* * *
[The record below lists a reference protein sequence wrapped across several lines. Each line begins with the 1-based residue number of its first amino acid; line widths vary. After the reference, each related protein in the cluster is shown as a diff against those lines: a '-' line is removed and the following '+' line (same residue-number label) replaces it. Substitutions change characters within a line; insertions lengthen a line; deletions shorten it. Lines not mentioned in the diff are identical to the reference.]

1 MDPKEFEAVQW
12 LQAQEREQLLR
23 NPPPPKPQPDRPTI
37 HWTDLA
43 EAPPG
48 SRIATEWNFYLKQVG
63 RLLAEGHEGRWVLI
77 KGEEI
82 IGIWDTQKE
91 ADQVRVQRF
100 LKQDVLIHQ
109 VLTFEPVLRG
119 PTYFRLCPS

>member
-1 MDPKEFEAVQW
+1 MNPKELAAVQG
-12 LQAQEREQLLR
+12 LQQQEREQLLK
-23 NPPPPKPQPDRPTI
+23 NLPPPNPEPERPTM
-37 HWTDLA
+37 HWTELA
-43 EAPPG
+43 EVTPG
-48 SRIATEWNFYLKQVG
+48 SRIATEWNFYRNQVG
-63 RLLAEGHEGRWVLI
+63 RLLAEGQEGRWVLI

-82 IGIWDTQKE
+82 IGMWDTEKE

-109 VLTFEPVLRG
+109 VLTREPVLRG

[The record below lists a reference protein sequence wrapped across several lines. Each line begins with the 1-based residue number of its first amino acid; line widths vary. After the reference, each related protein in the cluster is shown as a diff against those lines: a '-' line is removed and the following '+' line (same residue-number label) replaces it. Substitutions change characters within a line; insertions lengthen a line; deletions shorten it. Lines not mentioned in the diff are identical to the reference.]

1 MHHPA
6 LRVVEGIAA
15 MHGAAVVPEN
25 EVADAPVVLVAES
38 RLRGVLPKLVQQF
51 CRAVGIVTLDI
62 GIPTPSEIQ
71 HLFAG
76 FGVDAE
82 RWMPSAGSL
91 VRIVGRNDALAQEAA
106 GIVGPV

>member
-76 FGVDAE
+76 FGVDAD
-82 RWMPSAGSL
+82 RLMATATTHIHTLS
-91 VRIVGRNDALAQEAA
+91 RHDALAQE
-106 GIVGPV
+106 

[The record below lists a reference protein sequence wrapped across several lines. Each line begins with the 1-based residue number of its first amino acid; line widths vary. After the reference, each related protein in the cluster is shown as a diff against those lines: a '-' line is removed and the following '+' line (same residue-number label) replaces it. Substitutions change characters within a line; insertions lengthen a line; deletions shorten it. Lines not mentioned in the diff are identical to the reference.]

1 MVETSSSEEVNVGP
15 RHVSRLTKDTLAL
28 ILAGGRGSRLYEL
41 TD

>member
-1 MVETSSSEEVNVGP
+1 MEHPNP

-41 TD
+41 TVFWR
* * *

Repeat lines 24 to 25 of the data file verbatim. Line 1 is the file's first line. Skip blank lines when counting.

-43 EAPPG
+43 EVTPG